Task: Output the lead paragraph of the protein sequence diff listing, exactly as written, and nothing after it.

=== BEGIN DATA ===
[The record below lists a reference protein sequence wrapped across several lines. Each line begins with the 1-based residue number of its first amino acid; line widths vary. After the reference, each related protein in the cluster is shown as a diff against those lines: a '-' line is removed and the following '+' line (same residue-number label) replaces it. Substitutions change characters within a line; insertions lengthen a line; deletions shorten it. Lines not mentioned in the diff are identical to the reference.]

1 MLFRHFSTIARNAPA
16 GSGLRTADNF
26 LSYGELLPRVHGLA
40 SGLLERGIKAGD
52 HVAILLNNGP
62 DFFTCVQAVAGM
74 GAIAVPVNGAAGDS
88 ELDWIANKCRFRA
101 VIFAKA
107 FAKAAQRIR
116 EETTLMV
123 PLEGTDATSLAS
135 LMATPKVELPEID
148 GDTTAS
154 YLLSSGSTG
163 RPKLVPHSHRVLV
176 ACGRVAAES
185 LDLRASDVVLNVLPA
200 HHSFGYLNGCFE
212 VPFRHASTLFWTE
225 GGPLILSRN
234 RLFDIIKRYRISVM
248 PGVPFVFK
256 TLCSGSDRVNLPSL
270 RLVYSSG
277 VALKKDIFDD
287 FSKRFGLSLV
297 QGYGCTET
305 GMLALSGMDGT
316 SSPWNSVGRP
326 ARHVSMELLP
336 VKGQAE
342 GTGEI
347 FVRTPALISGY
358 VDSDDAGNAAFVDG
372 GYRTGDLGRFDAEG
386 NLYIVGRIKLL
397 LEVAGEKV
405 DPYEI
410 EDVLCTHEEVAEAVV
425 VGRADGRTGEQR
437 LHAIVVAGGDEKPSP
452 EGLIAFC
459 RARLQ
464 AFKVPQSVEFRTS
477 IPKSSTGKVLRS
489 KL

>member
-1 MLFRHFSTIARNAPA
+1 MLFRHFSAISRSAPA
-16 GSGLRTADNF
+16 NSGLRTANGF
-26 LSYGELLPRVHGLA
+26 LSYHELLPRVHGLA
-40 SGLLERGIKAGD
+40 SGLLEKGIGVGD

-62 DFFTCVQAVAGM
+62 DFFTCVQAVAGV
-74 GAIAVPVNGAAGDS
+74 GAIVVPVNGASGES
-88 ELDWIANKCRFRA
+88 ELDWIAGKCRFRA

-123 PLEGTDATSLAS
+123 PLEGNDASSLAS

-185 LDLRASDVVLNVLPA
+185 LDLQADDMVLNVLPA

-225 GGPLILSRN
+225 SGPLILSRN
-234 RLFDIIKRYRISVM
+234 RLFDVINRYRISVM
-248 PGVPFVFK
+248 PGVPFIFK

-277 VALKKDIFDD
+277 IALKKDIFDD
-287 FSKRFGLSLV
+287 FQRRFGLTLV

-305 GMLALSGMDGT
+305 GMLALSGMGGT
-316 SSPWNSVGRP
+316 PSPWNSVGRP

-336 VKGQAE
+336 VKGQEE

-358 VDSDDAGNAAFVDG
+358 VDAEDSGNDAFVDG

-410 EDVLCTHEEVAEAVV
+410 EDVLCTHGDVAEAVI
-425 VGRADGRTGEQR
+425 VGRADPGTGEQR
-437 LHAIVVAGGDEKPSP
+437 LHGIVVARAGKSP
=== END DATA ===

[The record below lists a reference protein sequence wrapped across several lines. Each line begins with the 1-based residue number of its first amino acid; line widths vary. After the reference, each related protein in the cluster is shown as a diff against those lines: a '-' line is removed and the following '+' line (same residue-number label) replaces it. Substitutions change characters within a line; insertions lengthen a line; deletions shorten it. Lines not mentioned in the diff are identical to the reference.]